Assistant Secretary-General for Humanitarian Affairs and Deputy Emergency Relief Coordinator, Catherine Bragg called for strong engagement with the Sri Lankan Government following her humanitarian mission to Sri Lanka last week.
She urged donors to give generously and to keep in mind both the medium and longer-term assistance that was needed to restore lives and livelihoods, chiefly in the agricultural sector.
Briefing correspondents yesterday (26) at the UN Headquarters on her humanitarian mission to Sri Lanka last week, she said the humanitarian needs in the country were “still significant” and activities should be stepped up to address the most critical.
In response to correspondents’ questions, Bragg said she had not discussed any matters pertaining to the United Nations panel on accountability issues relating to alleged violations of human rights and humanitarian law during the final stages of the conflict in Sri Lanka, as that issue had not come up during her visit. Nor did she have any plans to meet the panel members over the matter, she added.
She said that the need to strengthen partnerships between United Nations agencies and local government structures, as Sri Lanka moved beyond the years of conflict was also discussed during her visit.
While there had been “quite a bit of progress” in the country since the cessation of fighting in May 2009, she had returned from the country with the sense that a lot more work still needed to be done.
Regarding the flood-affected areas in the eastern part of the country, she said she had the sense of how overwhelmed the affected communities were and how their ability to withstand further shocks had been severely affected. The region and its population had already suffered multiple threats — from the tsunami to the conflict, and now the floods — making the vulnerability very real and acute, she added.
While there, she said she had launched a flash appeal to raise some $51 million of emergency funds for the immediate humanitarian needs of the more than 1 million flood victims. She had also been able to announce that the United Nations Central Emergency Response Fund (CERF) would contribute a further $6 million immediately to jumpstart priority programmes.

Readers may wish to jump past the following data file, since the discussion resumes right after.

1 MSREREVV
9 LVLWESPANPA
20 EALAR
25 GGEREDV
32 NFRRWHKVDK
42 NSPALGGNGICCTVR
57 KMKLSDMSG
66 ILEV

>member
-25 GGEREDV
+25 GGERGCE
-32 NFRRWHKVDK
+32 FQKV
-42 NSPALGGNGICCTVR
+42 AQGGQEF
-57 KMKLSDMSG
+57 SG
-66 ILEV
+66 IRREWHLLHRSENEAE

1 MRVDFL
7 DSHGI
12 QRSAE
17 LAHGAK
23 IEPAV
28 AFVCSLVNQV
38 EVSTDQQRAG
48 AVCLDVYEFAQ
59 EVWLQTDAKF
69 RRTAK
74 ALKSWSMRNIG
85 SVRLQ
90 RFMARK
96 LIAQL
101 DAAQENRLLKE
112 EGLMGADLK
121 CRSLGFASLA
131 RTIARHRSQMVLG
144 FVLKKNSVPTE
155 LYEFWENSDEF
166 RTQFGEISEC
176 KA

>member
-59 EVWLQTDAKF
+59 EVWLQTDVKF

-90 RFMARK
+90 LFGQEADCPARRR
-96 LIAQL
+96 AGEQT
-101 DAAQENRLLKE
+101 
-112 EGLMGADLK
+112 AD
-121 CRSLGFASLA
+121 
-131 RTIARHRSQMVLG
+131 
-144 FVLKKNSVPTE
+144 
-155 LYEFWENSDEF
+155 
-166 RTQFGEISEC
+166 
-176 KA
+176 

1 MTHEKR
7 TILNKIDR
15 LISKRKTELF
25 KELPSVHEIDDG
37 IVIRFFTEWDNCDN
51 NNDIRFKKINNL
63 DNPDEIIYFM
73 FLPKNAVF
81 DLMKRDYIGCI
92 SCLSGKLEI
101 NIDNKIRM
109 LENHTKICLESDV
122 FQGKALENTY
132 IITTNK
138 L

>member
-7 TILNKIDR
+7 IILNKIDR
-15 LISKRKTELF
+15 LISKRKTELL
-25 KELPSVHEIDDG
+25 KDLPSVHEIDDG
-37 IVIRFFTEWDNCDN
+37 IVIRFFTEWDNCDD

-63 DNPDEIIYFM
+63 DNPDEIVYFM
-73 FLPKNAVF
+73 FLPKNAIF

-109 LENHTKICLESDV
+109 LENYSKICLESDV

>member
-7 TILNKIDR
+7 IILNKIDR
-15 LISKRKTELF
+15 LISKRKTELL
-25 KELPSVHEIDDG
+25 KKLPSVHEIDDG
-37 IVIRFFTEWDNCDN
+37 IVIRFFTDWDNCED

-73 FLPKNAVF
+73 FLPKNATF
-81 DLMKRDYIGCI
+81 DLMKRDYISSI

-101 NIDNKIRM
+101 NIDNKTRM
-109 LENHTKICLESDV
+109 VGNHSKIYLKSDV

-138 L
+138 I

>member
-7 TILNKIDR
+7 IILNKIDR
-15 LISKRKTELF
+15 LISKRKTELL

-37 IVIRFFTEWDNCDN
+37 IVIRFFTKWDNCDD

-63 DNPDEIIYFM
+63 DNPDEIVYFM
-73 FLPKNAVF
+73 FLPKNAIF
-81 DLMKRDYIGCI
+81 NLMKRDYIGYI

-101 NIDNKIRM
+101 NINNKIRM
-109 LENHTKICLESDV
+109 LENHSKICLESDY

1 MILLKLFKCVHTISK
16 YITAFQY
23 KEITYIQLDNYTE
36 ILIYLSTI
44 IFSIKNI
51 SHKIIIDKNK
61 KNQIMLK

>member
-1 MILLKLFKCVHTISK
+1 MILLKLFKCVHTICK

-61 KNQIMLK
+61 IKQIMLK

Expressing her views regarding the lives of people in the North, she said, “It is clear that there are still immediate humanitarian needs that we must address now.”
Noting significant progress in the past year in Government-led efforts towards resettlement, she said that only 20,000 of the 300,000 persons displaced at the height of the crisis remained in Government-run camps.
However, due to difficulties in clearing landmines, combined with the lack of basic services in the home areas, those remaining in the camps were expected to stay there until at least mid-year, and would thus continue to need humanitarian assistance. Additionally, many thousands of people who had left the formal camps were either in transitional shelters, where they still required assistance, or had returned to areas where basic services and infrastructure were not yet in place.
Furthermore, although the Government had committed significant resources to infrastructure in the return areas, most of the returnees currently had limited access to basic services such as shelter, water and sanitation and health care. Those communities remained extremely vulnerable.
“The future of the north is about investing in people. They need skills, livelihoods and social development to help them move on with their lives,” Bragg stated.
In her meetings with various Government officials, including the ministers of economic development, defence, and disaster management, she said she had reaffirmed the support of the United Nations and non-governmental organisations, especially in rebuilding the Northern Province. She had discussed how that support could be more effective with more relaxed operating conditions for non-governmental organisations. In particular, she had discussed facilitating access for humanitarian organisations, to which the feedback had been “fairly positive”.
Not essential for the Expert Panel to visit Sri Lanka, UN says
New York: The United Nations says that it is not essential for the Panel of Experts appointed by Secretary-General Ban Ki-moon to probe Sri Lanka’s accountability issues to travel to the country for it to complete its work.
Martin Nesirky, the Spokesman for the Secretary-General revealed this at the daily press briefing on Wednesday in response to a question directed to Catherine Bragg, Assistant Secretary-General for Humanitarian Affairs and Deputy Emergency Relief Coordinator whether she had any discussions with the Sri Lankan government regarding the Experts Panel during her visit to Sri Lanka last week.
Nesirky said the issue of a visit is under discussion and the Panel continues to discuss its interaction with the Sri Lankan authorities.
“The Panel said from the outset that a visit to Sri Lanka was not essential for the work it was carrying out, but it does seek to have interactions with various Sri Lankan actors,” he said.
Last month the UN said the Panel is working on potential arrangements for a visit to Sri Lanka and Sri Lanka’s Lessons Learnt and Reconciliation Commission (LLRC) appointed by President, Mahinda Rajapaksa to probe the events during the war said it will hear the Panel.